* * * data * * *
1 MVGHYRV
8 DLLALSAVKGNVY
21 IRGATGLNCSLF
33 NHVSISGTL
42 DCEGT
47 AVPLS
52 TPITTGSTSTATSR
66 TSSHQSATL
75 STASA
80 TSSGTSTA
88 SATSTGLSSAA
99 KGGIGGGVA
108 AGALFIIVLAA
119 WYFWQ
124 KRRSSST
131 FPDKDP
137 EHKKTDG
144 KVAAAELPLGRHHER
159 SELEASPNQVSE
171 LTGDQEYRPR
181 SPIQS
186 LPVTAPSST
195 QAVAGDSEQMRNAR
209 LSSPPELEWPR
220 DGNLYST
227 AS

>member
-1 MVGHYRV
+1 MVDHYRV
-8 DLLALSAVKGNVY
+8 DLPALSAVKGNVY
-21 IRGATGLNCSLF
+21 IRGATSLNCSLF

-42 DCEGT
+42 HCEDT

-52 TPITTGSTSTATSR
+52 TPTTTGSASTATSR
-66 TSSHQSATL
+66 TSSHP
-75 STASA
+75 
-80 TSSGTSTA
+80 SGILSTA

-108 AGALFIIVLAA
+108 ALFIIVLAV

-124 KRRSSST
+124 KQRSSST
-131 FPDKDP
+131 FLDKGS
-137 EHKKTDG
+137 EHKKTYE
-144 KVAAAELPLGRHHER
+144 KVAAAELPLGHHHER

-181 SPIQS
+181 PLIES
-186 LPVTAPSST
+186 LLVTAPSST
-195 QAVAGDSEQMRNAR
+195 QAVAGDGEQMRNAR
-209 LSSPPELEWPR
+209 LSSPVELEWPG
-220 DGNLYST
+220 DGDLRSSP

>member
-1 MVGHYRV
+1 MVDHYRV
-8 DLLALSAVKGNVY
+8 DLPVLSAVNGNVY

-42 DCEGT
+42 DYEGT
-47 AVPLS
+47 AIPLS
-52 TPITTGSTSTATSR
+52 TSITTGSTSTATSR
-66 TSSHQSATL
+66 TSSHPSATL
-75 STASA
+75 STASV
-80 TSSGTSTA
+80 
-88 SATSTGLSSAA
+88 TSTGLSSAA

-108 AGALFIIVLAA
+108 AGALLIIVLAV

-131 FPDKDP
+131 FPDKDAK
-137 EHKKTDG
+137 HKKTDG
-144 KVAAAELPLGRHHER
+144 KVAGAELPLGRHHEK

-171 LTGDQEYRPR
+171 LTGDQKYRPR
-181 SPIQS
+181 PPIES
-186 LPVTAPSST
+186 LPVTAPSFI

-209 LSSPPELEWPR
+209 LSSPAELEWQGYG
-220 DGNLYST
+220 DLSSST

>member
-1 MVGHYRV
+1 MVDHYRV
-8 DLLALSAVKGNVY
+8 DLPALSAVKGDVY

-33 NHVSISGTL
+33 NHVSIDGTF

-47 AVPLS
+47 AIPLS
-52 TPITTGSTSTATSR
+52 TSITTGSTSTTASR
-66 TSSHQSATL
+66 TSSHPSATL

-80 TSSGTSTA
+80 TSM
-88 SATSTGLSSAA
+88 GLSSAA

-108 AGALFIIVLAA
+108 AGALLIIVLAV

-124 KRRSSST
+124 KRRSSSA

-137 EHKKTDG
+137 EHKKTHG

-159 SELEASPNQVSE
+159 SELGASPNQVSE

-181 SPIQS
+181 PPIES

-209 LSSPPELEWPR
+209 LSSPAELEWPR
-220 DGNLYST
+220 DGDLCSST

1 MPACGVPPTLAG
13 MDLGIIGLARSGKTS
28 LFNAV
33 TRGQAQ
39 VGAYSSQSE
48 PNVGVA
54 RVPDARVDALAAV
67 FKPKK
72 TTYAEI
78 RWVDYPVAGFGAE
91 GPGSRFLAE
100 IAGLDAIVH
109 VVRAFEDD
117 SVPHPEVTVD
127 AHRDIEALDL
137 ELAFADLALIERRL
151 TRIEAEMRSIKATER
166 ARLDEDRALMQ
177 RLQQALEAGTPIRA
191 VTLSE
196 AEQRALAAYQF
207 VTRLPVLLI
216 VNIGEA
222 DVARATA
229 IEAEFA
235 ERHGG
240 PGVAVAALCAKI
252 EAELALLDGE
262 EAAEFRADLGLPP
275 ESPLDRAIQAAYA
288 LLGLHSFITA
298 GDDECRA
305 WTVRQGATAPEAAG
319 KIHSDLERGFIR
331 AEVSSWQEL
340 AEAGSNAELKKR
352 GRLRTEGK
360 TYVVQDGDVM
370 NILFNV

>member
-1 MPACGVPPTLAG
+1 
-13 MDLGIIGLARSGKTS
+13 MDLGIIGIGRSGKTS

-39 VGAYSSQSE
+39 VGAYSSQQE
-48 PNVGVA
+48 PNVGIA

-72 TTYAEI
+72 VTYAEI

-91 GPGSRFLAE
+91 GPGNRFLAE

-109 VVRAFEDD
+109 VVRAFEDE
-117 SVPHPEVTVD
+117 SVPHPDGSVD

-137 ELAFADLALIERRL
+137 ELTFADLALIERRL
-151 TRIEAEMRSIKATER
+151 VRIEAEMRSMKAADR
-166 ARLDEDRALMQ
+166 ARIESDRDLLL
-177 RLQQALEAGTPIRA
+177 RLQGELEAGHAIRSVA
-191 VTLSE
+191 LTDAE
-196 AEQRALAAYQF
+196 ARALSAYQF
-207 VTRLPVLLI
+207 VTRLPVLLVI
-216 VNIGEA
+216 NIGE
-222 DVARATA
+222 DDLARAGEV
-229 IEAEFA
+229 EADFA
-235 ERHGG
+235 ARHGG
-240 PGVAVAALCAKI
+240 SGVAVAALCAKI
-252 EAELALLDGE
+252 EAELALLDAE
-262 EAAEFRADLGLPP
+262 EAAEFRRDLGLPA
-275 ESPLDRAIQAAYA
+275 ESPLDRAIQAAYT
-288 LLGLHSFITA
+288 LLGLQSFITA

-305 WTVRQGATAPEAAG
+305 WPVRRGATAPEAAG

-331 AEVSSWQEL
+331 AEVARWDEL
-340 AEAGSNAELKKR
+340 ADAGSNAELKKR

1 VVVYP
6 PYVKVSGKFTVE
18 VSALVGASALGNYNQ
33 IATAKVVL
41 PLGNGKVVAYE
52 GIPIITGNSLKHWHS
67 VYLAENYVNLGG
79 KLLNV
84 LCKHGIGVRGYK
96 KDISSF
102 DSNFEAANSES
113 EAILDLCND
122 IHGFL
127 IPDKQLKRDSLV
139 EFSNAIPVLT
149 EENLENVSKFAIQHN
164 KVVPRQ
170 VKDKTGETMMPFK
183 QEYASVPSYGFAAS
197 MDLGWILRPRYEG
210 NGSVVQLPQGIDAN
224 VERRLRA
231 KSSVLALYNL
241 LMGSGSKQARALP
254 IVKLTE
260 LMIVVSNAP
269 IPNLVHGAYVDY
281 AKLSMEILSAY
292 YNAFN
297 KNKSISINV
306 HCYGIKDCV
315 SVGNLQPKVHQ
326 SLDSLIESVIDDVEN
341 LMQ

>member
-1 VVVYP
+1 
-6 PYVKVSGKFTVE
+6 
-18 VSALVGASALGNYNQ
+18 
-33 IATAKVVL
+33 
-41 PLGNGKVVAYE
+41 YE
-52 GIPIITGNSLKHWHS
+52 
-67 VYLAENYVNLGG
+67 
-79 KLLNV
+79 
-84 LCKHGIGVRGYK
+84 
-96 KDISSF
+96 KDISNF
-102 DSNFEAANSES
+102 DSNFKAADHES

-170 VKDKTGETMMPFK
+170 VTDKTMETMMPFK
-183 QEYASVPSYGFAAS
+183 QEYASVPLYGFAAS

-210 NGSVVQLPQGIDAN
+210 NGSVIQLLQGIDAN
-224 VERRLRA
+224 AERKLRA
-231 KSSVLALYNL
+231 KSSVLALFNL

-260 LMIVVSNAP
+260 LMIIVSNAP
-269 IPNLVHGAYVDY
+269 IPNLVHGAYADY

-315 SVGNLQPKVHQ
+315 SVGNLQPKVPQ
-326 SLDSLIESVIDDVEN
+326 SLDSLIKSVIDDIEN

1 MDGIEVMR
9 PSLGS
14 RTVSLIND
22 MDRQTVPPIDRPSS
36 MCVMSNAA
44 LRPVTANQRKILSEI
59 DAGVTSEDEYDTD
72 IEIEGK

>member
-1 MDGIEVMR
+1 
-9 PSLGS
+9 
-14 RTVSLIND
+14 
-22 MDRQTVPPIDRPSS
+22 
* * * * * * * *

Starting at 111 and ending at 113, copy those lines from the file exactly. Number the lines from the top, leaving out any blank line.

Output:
+52 TSITTGSTSTTASR
-66 TSSHQSATL
+66 TSSHPSATL